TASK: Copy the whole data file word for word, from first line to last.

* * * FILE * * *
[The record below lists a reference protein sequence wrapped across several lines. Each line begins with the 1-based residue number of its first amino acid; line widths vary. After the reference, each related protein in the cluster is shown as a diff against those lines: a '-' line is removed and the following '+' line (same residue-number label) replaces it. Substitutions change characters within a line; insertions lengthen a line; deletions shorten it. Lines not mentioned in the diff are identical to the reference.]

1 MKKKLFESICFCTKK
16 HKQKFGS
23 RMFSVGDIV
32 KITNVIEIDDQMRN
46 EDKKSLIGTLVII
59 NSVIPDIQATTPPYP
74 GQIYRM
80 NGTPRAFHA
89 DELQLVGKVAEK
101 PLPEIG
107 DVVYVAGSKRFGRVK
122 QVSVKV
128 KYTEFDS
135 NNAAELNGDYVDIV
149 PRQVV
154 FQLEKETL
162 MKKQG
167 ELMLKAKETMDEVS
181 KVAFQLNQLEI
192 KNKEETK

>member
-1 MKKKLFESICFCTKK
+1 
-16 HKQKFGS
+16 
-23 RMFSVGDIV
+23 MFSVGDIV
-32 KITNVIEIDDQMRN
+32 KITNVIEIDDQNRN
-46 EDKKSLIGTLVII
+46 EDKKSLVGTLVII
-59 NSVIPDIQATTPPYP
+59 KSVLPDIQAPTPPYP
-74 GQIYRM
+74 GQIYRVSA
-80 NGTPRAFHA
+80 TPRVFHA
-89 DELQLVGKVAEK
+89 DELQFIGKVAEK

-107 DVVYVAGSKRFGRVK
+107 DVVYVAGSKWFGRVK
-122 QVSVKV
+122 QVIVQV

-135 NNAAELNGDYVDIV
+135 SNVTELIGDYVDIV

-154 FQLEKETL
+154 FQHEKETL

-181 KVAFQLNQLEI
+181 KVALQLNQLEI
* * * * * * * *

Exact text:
[The record below lists a reference protein sequence wrapped across several lines. Each line begins with the 1-based residue number of its first amino acid; line widths vary. After the reference, each related protein in the cluster is shown as a diff against those lines: a '-' line is removed and the following '+' line (same residue-number label) replaces it. Substitutions change characters within a line; insertions lengthen a line; deletions shorten it. Lines not mentioned in the diff are identical to the reference.]

1 MKKKLFESICFCTKK
16 HKQKFGS
23 RMFSVGDIV
32 KITNVIEIDDQMRN
46 EDKKSLIGTLVII
59 NSVIPDIQATTPPYP
74 GQIYRM
80 NGTPRAFHA
89 DELQLVGKVAEK
101 PLPEIG
107 DVVYVAGSKRFGRVK
122 QVSVKV
128 KYTEFDS
135 NNAAELNGDYVDIV
149 PRQVV
154 FQLEKETL
162 MKKQG
167 ELMLKAKETMDEVS
181 KVAFQLNQLEI
192 KNKEETK

>member
-1 MKKKLFESICFCTKK
+1 
-16 HKQKFGS
+16 
-23 RMFSVGDIV
+23 MFSVGDIV
-32 KITNVIEIDDQMRN
+32 KITNVIEIDDQNRN
-46 EDKKSLIGTLVII
+46 EDKKSLVGTLVII
-59 NSVIPDIQATTPPYP
+59 KSVLPDIQAPTPPYP
-74 GQIYRM
+74 GQIYRVSA
-80 NGTPRAFHA
+80 TPRVFHA
-89 DELQLVGKVAEK
+89 DELQFIGKVAEK

-107 DVVYVAGSKRFGRVK
+107 DVVYVAGSKWFGRVK
-122 QVSVKV
+122 QVIVQV

-135 NNAAELNGDYVDIV
+135 SNVTELIGDYVDIV

-154 FQLEKETL
+154 FQHEKETL

-181 KVAFQLNQLEI
+181 KVALQLNQLEI